Queries about the scheme may be directed to Daniel Cordle, but no correspondence will be entered into about the decisions of the Committee.  International members of BSLS are welcome to apply for the awards, but should note that they will be distributed in the form of bank cheques made out in pounds sterling.  Serving members of the BSLS Executive Committee are not eligible to apply for the awards.

Recent and upcoming events supported by the scheme include the ‘Exhibiting Human Remains’ conference at the Hunterian Museum (June, 2013); a symposium, ‘Body and Mind: Mesmerism in Nineteenth-Century Culture and Literature,’ as part of the Damaging the Body seminar series (October 2013); a ‘Science as the Spark’ panel at the Cambridge Festival of Science (March 2014); and a talk on ‘What Scientists Read: How Does Literature Influence Scientific Thought and Practice?’ at Loncon 3, The 72nd World Science Fiction Convention (August 2014).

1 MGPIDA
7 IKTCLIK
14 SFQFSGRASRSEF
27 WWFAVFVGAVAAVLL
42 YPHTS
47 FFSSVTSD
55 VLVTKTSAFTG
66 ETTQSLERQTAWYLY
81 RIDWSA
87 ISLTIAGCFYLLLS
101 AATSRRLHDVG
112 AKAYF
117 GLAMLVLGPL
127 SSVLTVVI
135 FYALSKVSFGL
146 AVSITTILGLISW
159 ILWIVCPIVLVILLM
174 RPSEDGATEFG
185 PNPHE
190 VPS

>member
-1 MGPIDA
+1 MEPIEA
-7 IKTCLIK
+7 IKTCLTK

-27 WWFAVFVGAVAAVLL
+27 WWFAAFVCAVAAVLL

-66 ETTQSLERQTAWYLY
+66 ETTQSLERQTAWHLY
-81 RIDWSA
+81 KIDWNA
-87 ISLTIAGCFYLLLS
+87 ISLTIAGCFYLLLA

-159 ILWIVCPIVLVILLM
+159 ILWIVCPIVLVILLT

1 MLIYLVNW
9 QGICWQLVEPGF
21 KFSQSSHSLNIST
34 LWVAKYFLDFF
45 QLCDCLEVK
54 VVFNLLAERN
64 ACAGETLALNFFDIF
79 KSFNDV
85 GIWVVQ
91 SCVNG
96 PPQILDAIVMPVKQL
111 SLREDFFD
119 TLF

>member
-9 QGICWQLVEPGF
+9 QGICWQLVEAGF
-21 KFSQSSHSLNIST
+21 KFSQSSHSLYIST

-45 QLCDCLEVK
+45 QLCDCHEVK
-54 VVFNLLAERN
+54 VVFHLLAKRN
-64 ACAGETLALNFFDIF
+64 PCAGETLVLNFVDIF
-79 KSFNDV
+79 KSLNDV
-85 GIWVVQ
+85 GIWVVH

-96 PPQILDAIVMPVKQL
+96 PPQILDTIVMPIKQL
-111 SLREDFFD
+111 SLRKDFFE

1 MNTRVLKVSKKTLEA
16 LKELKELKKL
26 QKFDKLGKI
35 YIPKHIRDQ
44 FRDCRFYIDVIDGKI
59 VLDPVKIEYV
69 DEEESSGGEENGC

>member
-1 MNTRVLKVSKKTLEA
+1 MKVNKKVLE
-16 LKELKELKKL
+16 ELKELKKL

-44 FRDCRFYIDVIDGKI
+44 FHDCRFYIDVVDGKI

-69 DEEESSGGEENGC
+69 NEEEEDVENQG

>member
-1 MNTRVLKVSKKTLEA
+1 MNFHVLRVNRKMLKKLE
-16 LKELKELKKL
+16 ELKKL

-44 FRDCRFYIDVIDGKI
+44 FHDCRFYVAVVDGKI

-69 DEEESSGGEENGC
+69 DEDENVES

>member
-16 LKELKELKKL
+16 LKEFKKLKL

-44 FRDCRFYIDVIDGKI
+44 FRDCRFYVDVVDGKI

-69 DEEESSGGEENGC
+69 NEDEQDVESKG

The first annual Fulcrum Southampton festival in March is a celebration of science and the arts, with performances, debate, and panel discussions between cultural figures, social commentators and scientists, with work from two of the UK’s most innovative theatre companies. Included in the programme are talks and debates covering everything from rickets to nostalgia and featuring, amongst others, Ben Goldacre, best-selling author, broadcaster, campaigner and medical doctor, Professor Tim Wildschutt, Senior Lecturer in Psychology at Southampton University, and comedian Robin Ince.

Sound&Fury will be performing Going Dark. Penny Dreadful will be presenting How to Be Immortal, three true stories linked by love and biology, starting with the woman whose cells grew for ever and ending with a piece of music literally written in human DNA. In Theatre will feature a presentation of work created by writer Ella Hickson and choreographer Ben Duke, developed from their meetings with Dr Helen Roberts, a specialist in geriatric medicine, and Tim Underwood, a stomach and throat cancer expert.